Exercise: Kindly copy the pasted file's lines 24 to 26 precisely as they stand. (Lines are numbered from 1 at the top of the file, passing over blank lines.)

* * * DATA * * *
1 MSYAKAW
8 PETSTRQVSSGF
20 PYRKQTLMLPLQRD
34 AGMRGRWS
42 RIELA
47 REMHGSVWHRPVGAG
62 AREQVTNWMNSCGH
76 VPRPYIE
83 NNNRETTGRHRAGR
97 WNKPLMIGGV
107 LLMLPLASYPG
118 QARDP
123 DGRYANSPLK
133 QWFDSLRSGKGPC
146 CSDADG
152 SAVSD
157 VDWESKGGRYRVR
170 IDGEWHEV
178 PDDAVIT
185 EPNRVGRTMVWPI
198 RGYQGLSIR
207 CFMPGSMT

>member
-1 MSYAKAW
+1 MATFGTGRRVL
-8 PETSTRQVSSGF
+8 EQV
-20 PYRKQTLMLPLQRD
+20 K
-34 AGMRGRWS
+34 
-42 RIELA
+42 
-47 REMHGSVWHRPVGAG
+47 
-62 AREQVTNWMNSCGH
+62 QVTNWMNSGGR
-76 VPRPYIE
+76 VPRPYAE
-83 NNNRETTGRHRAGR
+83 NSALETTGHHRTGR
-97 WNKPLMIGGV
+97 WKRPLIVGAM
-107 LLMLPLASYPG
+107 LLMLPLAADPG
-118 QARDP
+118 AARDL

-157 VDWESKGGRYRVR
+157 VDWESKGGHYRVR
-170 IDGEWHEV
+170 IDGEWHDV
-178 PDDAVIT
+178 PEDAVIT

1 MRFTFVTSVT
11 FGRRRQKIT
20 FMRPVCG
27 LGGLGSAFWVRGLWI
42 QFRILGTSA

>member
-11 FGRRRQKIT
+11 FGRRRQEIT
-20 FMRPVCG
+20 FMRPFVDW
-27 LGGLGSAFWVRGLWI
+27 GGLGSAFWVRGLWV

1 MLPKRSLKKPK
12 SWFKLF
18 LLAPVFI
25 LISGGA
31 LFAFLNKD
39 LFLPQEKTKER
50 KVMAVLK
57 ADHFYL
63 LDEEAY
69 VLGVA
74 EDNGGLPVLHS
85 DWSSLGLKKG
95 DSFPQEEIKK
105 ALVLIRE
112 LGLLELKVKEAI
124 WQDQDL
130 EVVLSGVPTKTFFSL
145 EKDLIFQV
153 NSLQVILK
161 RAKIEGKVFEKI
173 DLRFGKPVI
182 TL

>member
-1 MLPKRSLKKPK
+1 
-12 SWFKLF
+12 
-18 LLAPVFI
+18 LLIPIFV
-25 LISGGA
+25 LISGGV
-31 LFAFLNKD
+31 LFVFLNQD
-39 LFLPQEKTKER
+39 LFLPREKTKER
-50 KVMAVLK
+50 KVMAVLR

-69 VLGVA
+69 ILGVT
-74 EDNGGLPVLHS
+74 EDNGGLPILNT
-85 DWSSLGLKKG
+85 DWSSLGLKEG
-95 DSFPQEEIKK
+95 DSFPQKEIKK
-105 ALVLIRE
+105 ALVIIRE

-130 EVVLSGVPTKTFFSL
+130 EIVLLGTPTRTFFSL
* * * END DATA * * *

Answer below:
-1 MSYAKAW
+1 MATFGTGRRVL
-8 PETSTRQVSSGF